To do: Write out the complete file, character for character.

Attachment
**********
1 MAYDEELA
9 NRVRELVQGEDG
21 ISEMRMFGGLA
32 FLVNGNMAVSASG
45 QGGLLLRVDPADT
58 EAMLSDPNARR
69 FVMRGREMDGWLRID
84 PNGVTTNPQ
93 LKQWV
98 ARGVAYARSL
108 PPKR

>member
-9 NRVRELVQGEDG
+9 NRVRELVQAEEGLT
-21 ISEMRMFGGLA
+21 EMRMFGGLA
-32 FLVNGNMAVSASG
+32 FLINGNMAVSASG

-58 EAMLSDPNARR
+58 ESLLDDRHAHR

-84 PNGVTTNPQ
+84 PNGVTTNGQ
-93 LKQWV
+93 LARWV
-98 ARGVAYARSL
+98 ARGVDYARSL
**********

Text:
1 MAYDEELA
9 NRVRELVQGEDG
21 ISEMRMFGGLA
32 FLVNGNMAVSASG
45 QGGLLLRVDPADT
58 EAMLSDPNARR
69 FVMRGREMDGWLRID
84 PNGVTTNPQ
93 LKQWV
98 ARGVAYARSL
108 PPKR

>member
-9 NRVRELVQGEDG
+9 NRVRELVQAEEGLT
-21 ISEMRMFGGLA
+21 EMRMFGGLA
-32 FLVNGNMAVSASG
+32 FLINGNMAVSASG

-58 EAMLSDPNARR
+58 ESLLDDRHAHR

-84 PNGVTTNPQ
+84 PNGVTTNGQ
-93 LKQWV
+93 LARWV
-98 ARGVAYARSL
+98 ARGVDYARSL